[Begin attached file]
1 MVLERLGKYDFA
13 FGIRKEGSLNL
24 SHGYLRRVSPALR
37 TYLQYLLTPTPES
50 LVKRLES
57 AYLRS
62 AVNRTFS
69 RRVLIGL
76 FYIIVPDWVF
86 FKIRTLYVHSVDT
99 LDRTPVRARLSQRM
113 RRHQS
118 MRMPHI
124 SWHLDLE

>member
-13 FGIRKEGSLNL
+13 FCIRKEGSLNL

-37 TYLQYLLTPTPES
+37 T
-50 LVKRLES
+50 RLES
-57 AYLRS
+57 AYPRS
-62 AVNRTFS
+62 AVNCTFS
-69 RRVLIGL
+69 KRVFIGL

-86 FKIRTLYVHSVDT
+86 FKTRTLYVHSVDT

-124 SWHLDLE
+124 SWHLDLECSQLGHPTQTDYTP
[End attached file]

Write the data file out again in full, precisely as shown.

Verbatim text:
1 MVLERLGKYDFA
13 FGIRKEGSLNL
24 SHGYLRRVSPALR
37 TYLQYLLTPTPES
50 LVKRLES
57 AYLRS
62 AVNRTFS
69 RRVLIGL
76 FYIIVPDWVF
86 FKIRTLYVHSVDT
99 LDRTPVRARLSQRM
113 RRHQS
118 MRMPHI
124 SWHLDLE

>member
-13 FGIRKEGSLNL
+13 FCIRKEGSLNL

-37 TYLQYLLTPTPES
+37 T
-50 LVKRLES
+50 RLES
-57 AYLRS
+57 AYPRS
-62 AVNRTFS
+62 AVNCTFS
-69 RRVLIGL
+69 KRVFIGL

-86 FKIRTLYVHSVDT
+86 FKTRTLYVHSVDT

-124 SWHLDLE
+124 SWHLDLECSQLGHPTQTDYTP